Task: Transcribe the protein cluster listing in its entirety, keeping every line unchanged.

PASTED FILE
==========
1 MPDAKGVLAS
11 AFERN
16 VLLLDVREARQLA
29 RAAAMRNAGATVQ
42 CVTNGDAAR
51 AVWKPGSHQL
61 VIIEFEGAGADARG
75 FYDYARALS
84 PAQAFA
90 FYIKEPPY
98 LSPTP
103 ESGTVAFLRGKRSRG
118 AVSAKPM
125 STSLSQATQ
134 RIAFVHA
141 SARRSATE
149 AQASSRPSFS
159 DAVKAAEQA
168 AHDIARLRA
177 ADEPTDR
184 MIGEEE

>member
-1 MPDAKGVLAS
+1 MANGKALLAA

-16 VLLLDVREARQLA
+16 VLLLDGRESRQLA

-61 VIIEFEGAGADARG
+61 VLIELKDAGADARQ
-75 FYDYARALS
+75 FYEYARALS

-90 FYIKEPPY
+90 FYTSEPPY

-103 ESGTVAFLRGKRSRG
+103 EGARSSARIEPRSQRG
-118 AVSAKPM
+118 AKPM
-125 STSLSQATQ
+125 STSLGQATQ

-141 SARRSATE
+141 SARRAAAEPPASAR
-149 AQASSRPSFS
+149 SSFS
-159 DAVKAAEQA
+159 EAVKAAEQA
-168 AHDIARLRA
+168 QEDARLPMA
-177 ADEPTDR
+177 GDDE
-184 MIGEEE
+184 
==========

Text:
1 MPDAKGVLAS
11 AFERN
16 VLLLDVREARQLA
29 RAAAMRNAGATVQ
42 CVTNGDAAR
51 AVWKPGSHQL
61 VIIEFEGAGADARG
75 FYDYARALS
84 PAQAFA
90 FYIKEPPY
98 LSPTP
103 ESGTVAFLRGKRSRG
118 AVSAKPM
125 STSLSQATQ
134 RIAFVHA
141 SARRSATE
149 AQASSRPSFS
159 DAVKAAEQA
168 AHDIARLRA
177 ADEPTDR
184 MIGEEE

>member
-1 MPDAKGVLAS
+1 MANGKALLAA

-16 VLLLDVREARQLA
+16 VLLLDGRESRQLA

-61 VIIEFEGAGADARG
+61 VLIELKDAGADARQ
-75 FYDYARALS
+75 FYEYARALS

-90 FYIKEPPY
+90 FYTSEPPY

-103 ESGTVAFLRGKRSRG
+103 EGARSSARIEPRSQRG
-118 AVSAKPM
+118 AKPM
-125 STSLSQATQ
+125 STSLGQATQ

-141 SARRSATE
+141 SARRAAAEPPASAR
-149 AQASSRPSFS
+149 SSFS
-159 DAVKAAEQA
+159 EAVKAAEQA
-168 AHDIARLRA
+168 QEDARLPMA
-177 ADEPTDR
+177 GDDE
-184 MIGEEE
+184 